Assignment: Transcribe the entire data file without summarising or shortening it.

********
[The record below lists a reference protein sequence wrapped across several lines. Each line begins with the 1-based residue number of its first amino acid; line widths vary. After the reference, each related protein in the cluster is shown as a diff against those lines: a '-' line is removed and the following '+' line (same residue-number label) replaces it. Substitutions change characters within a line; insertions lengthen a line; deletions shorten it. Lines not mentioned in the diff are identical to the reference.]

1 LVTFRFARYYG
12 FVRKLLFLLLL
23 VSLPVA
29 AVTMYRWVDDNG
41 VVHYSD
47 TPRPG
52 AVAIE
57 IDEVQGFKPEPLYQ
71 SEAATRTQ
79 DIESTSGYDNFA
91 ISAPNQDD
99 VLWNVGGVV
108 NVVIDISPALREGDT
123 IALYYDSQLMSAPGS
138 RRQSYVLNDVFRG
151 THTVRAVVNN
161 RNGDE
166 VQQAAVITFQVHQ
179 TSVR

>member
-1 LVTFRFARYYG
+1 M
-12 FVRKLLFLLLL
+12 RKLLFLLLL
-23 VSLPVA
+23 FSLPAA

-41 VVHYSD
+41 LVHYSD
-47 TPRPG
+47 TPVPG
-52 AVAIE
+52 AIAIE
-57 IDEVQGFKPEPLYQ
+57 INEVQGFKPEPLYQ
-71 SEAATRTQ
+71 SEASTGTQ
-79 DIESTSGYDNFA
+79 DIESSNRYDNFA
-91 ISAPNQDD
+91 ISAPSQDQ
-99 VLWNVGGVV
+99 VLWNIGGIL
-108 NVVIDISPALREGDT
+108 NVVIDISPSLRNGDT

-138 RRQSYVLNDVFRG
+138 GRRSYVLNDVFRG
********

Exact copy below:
[The record below lists a reference protein sequence wrapped across several lines. Each line begins with the 1-based residue number of its first amino acid; line widths vary. After the reference, each related protein in the cluster is shown as a diff against those lines: a '-' line is removed and the following '+' line (same residue-number label) replaces it. Substitutions change characters within a line; insertions lengthen a line; deletions shorten it. Lines not mentioned in the diff are identical to the reference.]

1 LVTFRFARYYG
12 FVRKLLFLLLL
23 VSLPVA
29 AVTMYRWVDDNG
41 VVHYSD
47 TPRPG
52 AVAIE
57 IDEVQGFKPEPLYQ
71 SEAATRTQ
79 DIESTSGYDNFA
91 ISAPNQDD
99 VLWNVGGVV
108 NVVIDISPALREGDT
123 IALYYDSQLMSAPGS
138 RRQSYVLNDVFRG
151 THTVRAVVNN
161 RNGDE
166 VQQAAVITFQVHQ
179 TSVR

>member
-1 LVTFRFARYYG
+1 M
-12 FVRKLLFLLLL
+12 RKLLFLLLL
-23 VSLPVA
+23 FSLPAA

-41 VVHYSD
+41 LVHYSD
-47 TPRPG
+47 TPVPG
-52 AVAIE
+52 AIAIE
-57 IDEVQGFKPEPLYQ
+57 INEVQGFKPEPLYQ
-71 SEAATRTQ
+71 SEASTGTQ
-79 DIESTSGYDNFA
+79 DIESSNRYDNFA
-91 ISAPNQDD
+91 ISAPSQDQ
-99 VLWNVGGVV
+99 VLWNIGGIL
-108 NVVIDISPALREGDT
+108 NVVIDISPSLRNGDT

-138 RRQSYVLNDVFRG
+138 GRRSYVLNDVFRG